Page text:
When we first got married, my wife and I felt that living in an apartment was the best option for us. We wouldn’t have to worry about mowing a lawn, property taxes, and plenty other things associated with home ownership. Plus we knew we weren’t really ready to settle in one particular area yet. We wanted to explore and find the right fit for us. That was 1999, back when it was just the two of us. It’s now 2013, we still live in an apartment and there’s a fussy (but incredibly cute) addition to our family that would like a little more space to scoot around in.

Now that we have a child, our thoughts have been turning to finding a “home” for ourselves. We want a yard that’s bigger than the 4 foot by 4 foot space used for planting trees on the sidewalk here in New York. We want neighbors who might actually want to hang out with us, rather than those who quickly say hi and scurry into the safety of their apartment. We want a washer and dryer that are solely for our use and don’t need a card or coins to operate. And, most importantly, we (ok maybe just me) want the peace and quiet that a home can provide.

When visiting our families this past Christmas, I noticed how quiet it was in their houses. There was no city noise, no hum of people passing outside their windows, no fire truck/ambulance/police car noises to be heard. It made me miss that quiet very much, and it also made me think about all the noises, disturbances and neighbors we’ve dealt with as apartment dwellers. Everyone has “those neighbors” at one point or another, and the stories to go along with them. Looking back, and in some cases back to earlier this week, I can remember the ones that stand out for us:

- “Stompy”: The upstairs neighbor who seemingly wore cement socks. We knew where she was at all times and wondered how she ever found shoes that fit her cinder block feet.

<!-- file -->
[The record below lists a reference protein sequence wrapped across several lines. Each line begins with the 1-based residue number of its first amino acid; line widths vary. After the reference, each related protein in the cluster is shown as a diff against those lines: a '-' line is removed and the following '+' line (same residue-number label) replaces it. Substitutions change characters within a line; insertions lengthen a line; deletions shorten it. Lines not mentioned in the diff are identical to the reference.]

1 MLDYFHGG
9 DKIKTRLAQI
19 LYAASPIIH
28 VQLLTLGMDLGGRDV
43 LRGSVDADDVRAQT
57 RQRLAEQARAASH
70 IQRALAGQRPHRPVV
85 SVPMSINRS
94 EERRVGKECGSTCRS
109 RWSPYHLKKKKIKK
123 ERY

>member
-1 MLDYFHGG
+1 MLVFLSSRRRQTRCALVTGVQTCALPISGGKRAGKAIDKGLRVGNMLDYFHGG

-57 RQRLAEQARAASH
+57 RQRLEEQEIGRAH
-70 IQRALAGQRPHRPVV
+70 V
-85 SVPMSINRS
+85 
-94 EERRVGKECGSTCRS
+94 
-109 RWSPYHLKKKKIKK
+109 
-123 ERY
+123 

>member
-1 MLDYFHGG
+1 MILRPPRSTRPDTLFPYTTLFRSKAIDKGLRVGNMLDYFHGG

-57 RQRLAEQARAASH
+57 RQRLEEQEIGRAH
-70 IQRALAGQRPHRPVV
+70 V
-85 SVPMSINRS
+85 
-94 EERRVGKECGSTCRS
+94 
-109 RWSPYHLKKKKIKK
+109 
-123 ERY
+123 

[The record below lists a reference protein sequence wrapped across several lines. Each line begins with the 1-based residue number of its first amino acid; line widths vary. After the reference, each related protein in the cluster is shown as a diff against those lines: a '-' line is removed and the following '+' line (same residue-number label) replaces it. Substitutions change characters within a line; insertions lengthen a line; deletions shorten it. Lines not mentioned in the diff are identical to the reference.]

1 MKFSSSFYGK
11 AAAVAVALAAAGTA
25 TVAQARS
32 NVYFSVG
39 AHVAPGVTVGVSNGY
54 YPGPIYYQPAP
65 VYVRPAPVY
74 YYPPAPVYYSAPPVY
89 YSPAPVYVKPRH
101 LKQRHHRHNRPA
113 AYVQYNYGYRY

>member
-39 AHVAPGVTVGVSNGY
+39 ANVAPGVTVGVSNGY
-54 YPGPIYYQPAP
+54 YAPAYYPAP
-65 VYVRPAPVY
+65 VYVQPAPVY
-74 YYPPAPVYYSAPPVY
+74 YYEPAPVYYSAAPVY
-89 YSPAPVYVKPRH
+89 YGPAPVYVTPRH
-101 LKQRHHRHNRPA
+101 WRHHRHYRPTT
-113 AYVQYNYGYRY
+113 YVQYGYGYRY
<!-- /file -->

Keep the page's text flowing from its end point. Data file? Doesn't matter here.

- “Laundry girl”: Her living room/laundry room shared the wall with our bedroom. She was on a completely opposite schedule from us, which meant she did her laundry while we were trying to sleep. I guess we should have asked her to set the spin cycle for a time closer to when we needed to wake up.

- “Car Warmer”: This guy would go out in the wintertime to warm up his car in the early morning, but he would always blast his radio while doing so. Our bedroom was at the front of the building right next to the parking lot, so we were consistently being woken up by him. No one should be subjected to muffled ‘morning zoo’ chatter that early in the day.

- “The students”: We rented a house one year (I know, not technically an apartment) on a college campus and the house next door had some students living in it. One evening we were jolted awake by the sounds of Marvin Gaye coming out of their house. It was as if they resurrected the man, got his band bad together and had them perform in their living room at 3 in the morning. Granted it was a great set, but I think most people would be annoyed by that too.

- “The Slammersons”: This family living below us had a thing for forcibly slamming their front door, so we always knew when they were coming or going. On top of that, they owned a karaoke machine and enjoyed performing songs well past midnight. They did not care what their neighbors thought and even won a court case brought up by building management in regards to their behavior. They were pretty much bulletproof, which made them worse.

- “Surround sound”: One of our current neighbors happens to be a very sweet little old lady whom we share a living room wall with. Unfortunately she is hard of hearing so she has to turn her television up really loud to hear it, which means we hear it too. At times we’ve been able to sync the channel we’re watching with hers and create some low budget surround sound.

- “Jackie Lalanne”: Another one of our current neighbors (this time above us) likes to drop things late at night. We met her when we moved in, and she informed us she too was a bit hard of hearing. She neglected to tell us, however,  that she pumps iron at 12 o’clock at night and likes to drop her free weights on the floor (that’s what it sounds like at least).

Now I’m not naive. No matter how considerate I feel that we are/have been, I’m sure we have annoyed neighbors at some point. We had a dog while living above “The Slammersons,” and when I went down to complain to them they informed me that they heard him running around but never complained to us about it. They were right, he did run around, but we made sure he was always done singing karaoke at a reasonable hour.

In my mind, having a house would (hopefully) give us some well needed space and quiet that we crave. It would also allow our now larger family to have more room and not feel like we’re on top of each other when at home. I’d love to have a little yard for our daughter to play in, perhaps a small garden, and a spot where we can sit in the sun and relax. Mainly, and most importantly for my wife, we need a place to call our own. I know living in a house comes with its own set of problems to resolve, but I think it’s time for us to deal with those for a change.